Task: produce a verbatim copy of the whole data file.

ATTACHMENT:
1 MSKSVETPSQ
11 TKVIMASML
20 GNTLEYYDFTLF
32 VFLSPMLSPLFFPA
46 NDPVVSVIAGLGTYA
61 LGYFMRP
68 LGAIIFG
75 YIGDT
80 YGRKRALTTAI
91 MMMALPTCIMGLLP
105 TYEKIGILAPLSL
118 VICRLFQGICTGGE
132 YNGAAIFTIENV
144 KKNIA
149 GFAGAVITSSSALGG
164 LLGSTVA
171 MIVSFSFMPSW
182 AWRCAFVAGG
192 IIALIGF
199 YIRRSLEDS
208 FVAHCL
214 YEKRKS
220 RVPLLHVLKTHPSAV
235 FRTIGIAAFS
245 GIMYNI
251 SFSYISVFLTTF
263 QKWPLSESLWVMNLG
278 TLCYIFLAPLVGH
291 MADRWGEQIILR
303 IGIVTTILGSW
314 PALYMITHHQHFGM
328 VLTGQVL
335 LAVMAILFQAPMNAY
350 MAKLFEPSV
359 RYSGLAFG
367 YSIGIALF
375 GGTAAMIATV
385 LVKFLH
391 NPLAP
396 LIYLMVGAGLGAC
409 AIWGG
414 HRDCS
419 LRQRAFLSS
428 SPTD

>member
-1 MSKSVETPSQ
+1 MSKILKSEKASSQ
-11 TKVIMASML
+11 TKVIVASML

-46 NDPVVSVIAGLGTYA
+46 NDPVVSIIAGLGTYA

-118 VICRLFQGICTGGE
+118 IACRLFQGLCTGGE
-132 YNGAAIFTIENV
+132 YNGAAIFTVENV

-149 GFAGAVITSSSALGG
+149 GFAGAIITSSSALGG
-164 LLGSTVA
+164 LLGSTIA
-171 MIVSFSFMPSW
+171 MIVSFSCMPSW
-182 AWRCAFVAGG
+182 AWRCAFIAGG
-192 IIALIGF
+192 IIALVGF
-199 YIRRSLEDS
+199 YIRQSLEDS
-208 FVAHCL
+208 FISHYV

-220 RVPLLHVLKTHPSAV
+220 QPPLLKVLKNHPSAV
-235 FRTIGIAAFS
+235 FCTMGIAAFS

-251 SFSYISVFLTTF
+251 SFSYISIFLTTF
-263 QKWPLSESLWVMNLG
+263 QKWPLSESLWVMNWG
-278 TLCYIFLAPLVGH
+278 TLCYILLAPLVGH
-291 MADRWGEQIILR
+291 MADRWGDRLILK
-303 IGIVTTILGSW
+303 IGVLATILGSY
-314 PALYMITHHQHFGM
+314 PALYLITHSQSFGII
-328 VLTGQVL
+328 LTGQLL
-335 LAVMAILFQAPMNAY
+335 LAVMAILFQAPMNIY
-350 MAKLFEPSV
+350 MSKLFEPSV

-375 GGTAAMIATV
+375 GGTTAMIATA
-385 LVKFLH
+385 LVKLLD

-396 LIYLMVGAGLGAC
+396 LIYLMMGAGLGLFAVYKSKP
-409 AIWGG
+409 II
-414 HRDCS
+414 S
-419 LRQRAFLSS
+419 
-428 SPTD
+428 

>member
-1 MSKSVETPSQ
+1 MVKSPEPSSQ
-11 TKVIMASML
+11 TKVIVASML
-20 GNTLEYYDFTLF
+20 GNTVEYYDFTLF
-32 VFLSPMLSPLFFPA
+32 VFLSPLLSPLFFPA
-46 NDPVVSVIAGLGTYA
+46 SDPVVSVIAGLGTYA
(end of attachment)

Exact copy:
1 MSKSVETPSQ
11 TKVIMASML
20 GNTLEYYDFTLF
32 VFLSPMLSPLFFPA
46 NDPVVSVIAGLGTYA
61 LGYFMRP
68 LGAIIFG
75 YIGDT
80 YGRKRALTTAI
91 MMMALPTCIMGLLP
105 TYEKIGILAPLSL
118 VICRLFQGICTGGE
132 YNGAAIFTIENV
144 KKNIA
149 GFAGAVITSSSALGG
164 LLGSTVA
171 MIVSFSFMPSW
182 AWRCAFVAGG
192 IIALIGF
199 YIRRSLEDS
208 FVAHCL
214 YEKRKS
220 RVPLLHVLKTHPSAV
235 FRTIGIAAFS
245 GIMYNI
251 SFSYISVFLTTF
263 QKWPLSESLWVMNLG
278 TLCYIFLAPLVGH
291 MADRWGEQIILR
303 IGIVTTILGSW
314 PALYMITHHQHFGM
328 VLTGQVL
335 LAVMAILFQAPMNAY
350 MAKLFEPSV
359 RYSGLAFG
367 YSIGIALF
375 GGTAAMIATV
385 LVKFLH
391 NPLAP
396 LIYLMVGAGLGAC
409 AIWGG
414 HRDCS
419 LRQRAFLSS
428 SPTD

>member
-1 MSKSVETPSQ
+1 MSKILKSEKASSQ
-11 TKVIMASML
+11 TKVIVASML

-46 NDPVVSVIAGLGTYA
+46 NDPVVSIIAGLGTYA

-118 VICRLFQGICTGGE
+118 IACRLFQGLCTGGE
-132 YNGAAIFTIENV
+132 YNGAAIFTVENV

-149 GFAGAVITSSSALGG
+149 GFAGAIITSSSALGG
-164 LLGSTVA
+164 LLGSTIA
-171 MIVSFSFMPSW
+171 MIVSFSCMPSW
-182 AWRCAFVAGG
+182 AWRCAFIAGG
-192 IIALIGF
+192 IIALVGF
-199 YIRRSLEDS
+199 YIRQSLEDS
-208 FVAHCL
+208 FISHYV

-220 RVPLLHVLKTHPSAV
+220 QPPLLKVLKNHPSAV
-235 FRTIGIAAFS
+235 FCTMGIAAFS

-251 SFSYISVFLTTF
+251 SFSYISIFLTTF
-263 QKWPLSESLWVMNLG
+263 QKWPLSESLWVMNWG
-278 TLCYIFLAPLVGH
+278 TLCYILLAPLVGH
-291 MADRWGEQIILR
+291 MADRWGDRLILK
-303 IGIVTTILGSW
+303 IGVLATILGSY
-314 PALYMITHHQHFGM
+314 PALYLITHSQSFGII
-328 VLTGQVL
+328 LTGQLL
-335 LAVMAILFQAPMNAY
+335 LAVMAILFQAPMNIY
-350 MAKLFEPSV
+350 MSKLFEPSV

-375 GGTAAMIATV
+375 GGTTAMIATA
-385 LVKFLH
+385 LVKLLD

-396 LIYLMVGAGLGAC
+396 LIYLMMGAGLGLFAVYKSKP
-409 AIWGG
+409 II
-414 HRDCS
+414 S
-419 LRQRAFLSS
+419 
-428 SPTD
+428 

>member
-1 MSKSVETPSQ
+1 MVKSPEPSSQ
-11 TKVIMASML
+11 TKVIVASML
-20 GNTLEYYDFTLF
+20 GNTVEYYDFTLF
-32 VFLSPMLSPLFFPA
+32 VFLSPLLSPLFFPA
-46 NDPVVSVIAGLGTYA
+46 SDPVVSVIAGLGTYA